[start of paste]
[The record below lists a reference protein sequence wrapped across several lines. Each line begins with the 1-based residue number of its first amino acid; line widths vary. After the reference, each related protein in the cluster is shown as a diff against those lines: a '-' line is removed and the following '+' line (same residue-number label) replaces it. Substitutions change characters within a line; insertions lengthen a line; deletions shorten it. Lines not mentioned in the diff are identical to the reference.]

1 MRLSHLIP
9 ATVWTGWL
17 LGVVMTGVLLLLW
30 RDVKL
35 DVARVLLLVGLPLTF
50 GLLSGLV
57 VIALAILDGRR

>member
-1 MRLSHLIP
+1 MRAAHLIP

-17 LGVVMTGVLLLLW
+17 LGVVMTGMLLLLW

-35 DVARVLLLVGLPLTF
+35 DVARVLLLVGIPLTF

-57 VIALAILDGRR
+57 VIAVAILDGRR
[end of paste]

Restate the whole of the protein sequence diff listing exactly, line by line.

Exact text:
[The record below lists a reference protein sequence wrapped across several lines. Each line begins with the 1-based residue number of its first amino acid; line widths vary. After the reference, each related protein in the cluster is shown as a diff against those lines: a '-' line is removed and the following '+' line (same residue-number label) replaces it. Substitutions change characters within a line; insertions lengthen a line; deletions shorten it. Lines not mentioned in the diff are identical to the reference.]

1 MRLSHLIP
9 ATVWTGWL
17 LGVVMTGVLLLLW
30 RDVKL
35 DVARVLLLVGLPLTF
50 GLLSGLV
57 VIALAILDGRR

>member
-1 MRLSHLIP
+1 MRAAHLIP

-17 LGVVMTGVLLLLW
+17 LGVVMTGMLLLLW

-35 DVARVLLLVGLPLTF
+35 DVARVLLLVGIPLTF

-57 VIALAILDGRR
+57 VIAVAILDGRR